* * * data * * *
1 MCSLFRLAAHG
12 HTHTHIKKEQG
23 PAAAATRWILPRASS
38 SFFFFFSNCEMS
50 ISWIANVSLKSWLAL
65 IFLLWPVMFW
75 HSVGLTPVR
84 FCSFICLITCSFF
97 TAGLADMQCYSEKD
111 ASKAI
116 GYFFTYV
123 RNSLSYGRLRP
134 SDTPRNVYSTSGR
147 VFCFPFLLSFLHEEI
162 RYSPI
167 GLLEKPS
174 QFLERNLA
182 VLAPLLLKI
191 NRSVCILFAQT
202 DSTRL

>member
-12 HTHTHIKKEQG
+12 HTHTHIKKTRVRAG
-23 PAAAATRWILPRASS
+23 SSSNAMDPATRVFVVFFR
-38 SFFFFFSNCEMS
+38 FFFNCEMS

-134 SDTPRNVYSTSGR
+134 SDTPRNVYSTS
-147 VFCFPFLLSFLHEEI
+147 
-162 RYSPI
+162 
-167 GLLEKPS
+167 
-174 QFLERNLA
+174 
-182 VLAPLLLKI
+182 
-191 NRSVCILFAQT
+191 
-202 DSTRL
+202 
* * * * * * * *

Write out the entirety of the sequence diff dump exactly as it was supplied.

1 MCSLFRLAAHG
12 HTHTHIKKEQG
23 PAAAATRWILPRASS
38 SFFFFFSNCEMS
50 ISWIANVSLKSWLAL
65 IFLLWPVMFW
75 HSVGLTPVR
84 FCSFICLITCSFF
97 TAGLADMQCYSEKD
111 ASKAI
116 GYFFTYV
123 RNSLSYGRLRP
134 SDTPRNVYSTSGR
147 VFCFPFLLSFLHEEI
162 RYSPI
167 GLLEKPS
174 QFLERNLA
182 VLAPLLLKI
191 NRSVCILFAQT
202 DSTRL

>member
-12 HTHTHIKKEQG
+12 HTHTHIKKTRVRAG
-23 PAAAATRWILPRASS
+23 SSSNAMDPATRVFVVFFR
-38 SFFFFFSNCEMS
+38 FFFNCEMS

-134 SDTPRNVYSTSGR
+134 SDTPRNVYSTS
-147 VFCFPFLLSFLHEEI
+147 
-162 RYSPI
+162 
-167 GLLEKPS
+167 
-174 QFLERNLA
+174 
-182 VLAPLLLKI
+182 
-191 NRSVCILFAQT
+191 
-202 DSTRL
+202 